With all those android handsets out there, why does google care about Apples shrinking market? I mean I through Apple was an insiginificant flyspec ?
Google should have a mapping application for iOS ready by the end of this year, but sources within the company are concerned that Apple is unlikely to let it into the iOS Apps Store. Apple has earned a lot of grief over the poor performance of its Maps app, and the snafu is thought to have contributed to Apple recent executive …
"staffers are "not optimistic" that Apple will approve it for sale"
Note the "for sale" part. Ultimately, Google sell advertising space and Google Maps on any platform is more advertising space. Google Search, Android, Maps, Gmail, StreetView etc. etc. are freebies they give away essentially to help create that advertising space. I personally like this model, others for fair reasons don't.
It'll cause horrific headlines if Apple blocks Google's map app.
Also, it'll cause most Apple users who aren't die-hard fanbois to start wondering if a corporate controlled App store is really such a good idea to be subjected to.
I think making the iOS app for iPhones is a great strategic move on Google's part:
If Apple accepts it, people will install it and use it, and Google has what it wants.
If Apple rejects it, it will make them look really bad and cause a possible land slide of defections.
This is going to be hilarious to watch... I wish I could listen in on some of the meetings at Apple pertaining to this conundrum! This has the potential to blow the censorship issue wide open!
Sadly, its unlikely Apple is going to let it come to that. They'll quietly accept maps into the App store and sadly, there will be no revolution.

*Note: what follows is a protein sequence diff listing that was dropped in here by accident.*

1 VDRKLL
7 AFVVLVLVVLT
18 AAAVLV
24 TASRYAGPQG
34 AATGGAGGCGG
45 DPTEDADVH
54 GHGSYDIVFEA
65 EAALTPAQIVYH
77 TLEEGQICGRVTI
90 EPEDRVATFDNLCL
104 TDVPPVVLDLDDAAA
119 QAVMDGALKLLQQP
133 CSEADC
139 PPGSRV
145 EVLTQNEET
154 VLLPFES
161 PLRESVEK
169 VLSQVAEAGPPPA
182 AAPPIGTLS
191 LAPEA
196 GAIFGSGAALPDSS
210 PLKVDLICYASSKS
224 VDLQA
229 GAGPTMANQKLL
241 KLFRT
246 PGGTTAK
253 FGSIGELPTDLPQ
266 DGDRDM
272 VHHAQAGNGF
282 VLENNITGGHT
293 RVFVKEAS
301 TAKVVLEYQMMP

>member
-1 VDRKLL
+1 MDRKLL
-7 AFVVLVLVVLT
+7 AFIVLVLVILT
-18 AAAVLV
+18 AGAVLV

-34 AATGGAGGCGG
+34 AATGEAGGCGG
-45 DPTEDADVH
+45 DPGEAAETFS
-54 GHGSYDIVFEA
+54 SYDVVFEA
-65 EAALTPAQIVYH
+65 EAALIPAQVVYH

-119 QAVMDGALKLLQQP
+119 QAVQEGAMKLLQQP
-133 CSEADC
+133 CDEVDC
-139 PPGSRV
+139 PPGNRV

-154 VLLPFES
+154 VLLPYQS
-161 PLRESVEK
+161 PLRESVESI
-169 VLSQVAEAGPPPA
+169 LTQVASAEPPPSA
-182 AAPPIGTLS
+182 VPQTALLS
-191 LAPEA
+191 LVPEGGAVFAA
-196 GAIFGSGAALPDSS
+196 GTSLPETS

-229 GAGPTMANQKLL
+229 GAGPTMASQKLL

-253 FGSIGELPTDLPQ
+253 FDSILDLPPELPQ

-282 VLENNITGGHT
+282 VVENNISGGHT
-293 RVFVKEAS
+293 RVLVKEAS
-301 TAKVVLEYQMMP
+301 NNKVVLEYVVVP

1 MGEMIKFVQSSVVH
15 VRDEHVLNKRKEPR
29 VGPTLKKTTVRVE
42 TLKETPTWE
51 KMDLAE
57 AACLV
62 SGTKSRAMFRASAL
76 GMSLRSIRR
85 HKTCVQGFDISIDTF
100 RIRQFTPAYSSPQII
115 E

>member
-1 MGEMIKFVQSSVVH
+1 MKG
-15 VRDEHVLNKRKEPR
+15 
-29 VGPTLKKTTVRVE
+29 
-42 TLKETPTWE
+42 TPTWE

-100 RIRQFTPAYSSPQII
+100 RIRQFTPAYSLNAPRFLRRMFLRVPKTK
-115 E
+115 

Because this just does not work as well as a native app. My wife was pissed when IOS6 removed the native youtube app (I "accidentally" installed IOS6) - as being visually impaired she uses voiceover to set the ipad up for our son, who is autistic and has dyspraxia - and he can't cope with the web-shortcut approach either. Both general usability and voiceover are just that bit shitter on websites than on a well written native app. One family, two edge cases, but not insignificant ones. Personally, as someone with neither dyspraxia, autism or visual impairment, I think IOS6 is shit compared to IOS5, as soon as I can be arsed I will roll it back.
You could go with a map app like MotionX. It seems to work well enough for the price. (YMMV and I am not selling the product.) I'm sure there are other apps out there.
The major problem with Google is the amount of information that they will more than likely capture while you are using their map application. ;-) Yeah that's the key. Will it run afoul of Apple's T's and C's?
So you can decide for yourself what you want to do.
If you are serious about map apps, there's always Nokia which has Navteq's map data.
I wrote the above because I want a choice. I don't want to be forced to accept second or third best because Apple throws its weight around and stops a competitor from using its platform.
As for Maps+, it says this on its iTunes page:
"Note: Due to increasing popularity Maps+ has reached Google Places API limit of 100k requests/day. This API powers the Search functionality and this is the reason why the users are seeing "Over query limit" error. We're in talks with Google to increase this limit. Please bear with us. Thank you."
Looks really useful. Not.
Using the web version isn't really an option either. As someone else has said, it just doesn't work very well and is inconvenient to use compared with the old native app.
No, Apple need to get over themselves and authorise the new Google Maps when its available. They sure as hell need to competition to up their game.
Have Reg hacks searched for their own company on Google Maps?
Search: "Situation Publishing" on Google Maps UK
1st hit: "Editions de L'Homme Nouveau - 12 Rue Rosenwald, 75015 Paris, France"
Which is a Catholic news bulletin in France. Is this perhaps an overseas front for El Reg's black ops expansion into religion?
None of the other results match anything remotely related to El Reg's offices. Searching for "Situation Publishing Limited" or Ltd doesn't show up anything useful either (first link is a stainless steel maker). It just doesn't show up.
Paris for obvious reasons.